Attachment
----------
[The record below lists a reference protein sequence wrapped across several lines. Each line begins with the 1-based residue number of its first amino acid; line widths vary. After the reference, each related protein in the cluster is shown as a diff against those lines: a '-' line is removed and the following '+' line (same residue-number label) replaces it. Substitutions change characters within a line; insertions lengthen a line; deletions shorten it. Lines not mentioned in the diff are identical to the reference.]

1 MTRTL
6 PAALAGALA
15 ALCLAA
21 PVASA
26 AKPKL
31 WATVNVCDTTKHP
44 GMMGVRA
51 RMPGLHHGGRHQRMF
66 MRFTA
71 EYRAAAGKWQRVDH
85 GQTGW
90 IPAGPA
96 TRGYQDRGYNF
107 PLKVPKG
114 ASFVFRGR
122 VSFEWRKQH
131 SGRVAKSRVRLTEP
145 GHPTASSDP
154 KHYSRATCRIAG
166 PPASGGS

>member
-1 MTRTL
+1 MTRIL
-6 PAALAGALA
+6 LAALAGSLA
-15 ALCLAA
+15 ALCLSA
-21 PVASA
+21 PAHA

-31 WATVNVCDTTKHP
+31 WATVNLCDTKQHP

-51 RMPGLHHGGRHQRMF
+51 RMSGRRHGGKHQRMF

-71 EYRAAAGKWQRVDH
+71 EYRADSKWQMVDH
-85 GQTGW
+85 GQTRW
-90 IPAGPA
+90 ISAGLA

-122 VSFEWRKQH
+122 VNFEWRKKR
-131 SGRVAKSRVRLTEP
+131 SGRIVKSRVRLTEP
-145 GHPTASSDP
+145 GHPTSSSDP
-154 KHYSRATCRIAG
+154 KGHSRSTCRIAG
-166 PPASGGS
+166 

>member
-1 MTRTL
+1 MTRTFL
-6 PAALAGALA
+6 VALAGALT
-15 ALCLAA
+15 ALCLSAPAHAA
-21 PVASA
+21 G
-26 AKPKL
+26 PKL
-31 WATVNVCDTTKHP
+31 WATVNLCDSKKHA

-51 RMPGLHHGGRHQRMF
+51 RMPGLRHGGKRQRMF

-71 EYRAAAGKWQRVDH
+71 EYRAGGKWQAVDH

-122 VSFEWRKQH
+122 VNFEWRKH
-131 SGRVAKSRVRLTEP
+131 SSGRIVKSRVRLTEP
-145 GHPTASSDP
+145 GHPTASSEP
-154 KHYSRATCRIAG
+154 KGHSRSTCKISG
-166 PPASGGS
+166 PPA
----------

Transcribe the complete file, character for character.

[The record below lists a reference protein sequence wrapped across several lines. Each line begins with the 1-based residue number of its first amino acid; line widths vary. After the reference, each related protein in the cluster is shown as a diff against those lines: a '-' line is removed and the following '+' line (same residue-number label) replaces it. Substitutions change characters within a line; insertions lengthen a line; deletions shorten it. Lines not mentioned in the diff are identical to the reference.]

1 MTRTL
6 PAALAGALA
15 ALCLAA
21 PVASA
26 AKPKL
31 WATVNVCDTTKHP
44 GMMGVRA
51 RMPGLHHGGRHQRMF
66 MRFTA
71 EYRAAAGKWQRVDH
85 GQTGW
90 IPAGPA
96 TRGYQDRGYNF
107 PLKVPKG
114 ASFVFRGR
122 VSFEWRKQH
131 SGRVAKSRVRLTEP
145 GHPTASSDP
154 KHYSRATCRIAG
166 PPASGGS

>member
-1 MTRTL
+1 MTRIL
-6 PAALAGALA
+6 LAALAGSLA
-15 ALCLAA
+15 ALCLSA
-21 PVASA
+21 PAHA

-31 WATVNVCDTTKHP
+31 WATVNLCDTKQHP

-51 RMPGLHHGGRHQRMF
+51 RMSGRRHGGKHQRMF

-71 EYRAAAGKWQRVDH
+71 EYRADSKWQMVDH
-85 GQTGW
+85 GQTRW
-90 IPAGPA
+90 ISAGLA

-122 VSFEWRKQH
+122 VNFEWRKKR
-131 SGRVAKSRVRLTEP
+131 SGRIVKSRVRLTEP
-145 GHPTASSDP
+145 GHPTSSSDP
-154 KHYSRATCRIAG
+154 KGHSRSTCRIAG
-166 PPASGGS
+166 

>member
-1 MTRTL
+1 MTRTFL
-6 PAALAGALA
+6 VALAGALT
-15 ALCLAA
+15 ALCLSAPAHAA
-21 PVASA
+21 G
-26 AKPKL
+26 PKL
-31 WATVNVCDTTKHP
+31 WATVNLCDSKKHA

-51 RMPGLHHGGRHQRMF
+51 RMPGLRHGGKRQRMF

-71 EYRAAAGKWQRVDH
+71 EYRAGGKWQAVDH

-122 VSFEWRKQH
+122 VNFEWRKH
-131 SGRVAKSRVRLTEP
+131 SSGRIVKSRVRLTEP
-145 GHPTASSDP
+145 GHPTASSEP
-154 KHYSRATCRIAG
+154 KGHSRSTCKISG
-166 PPASGGS
+166 PPA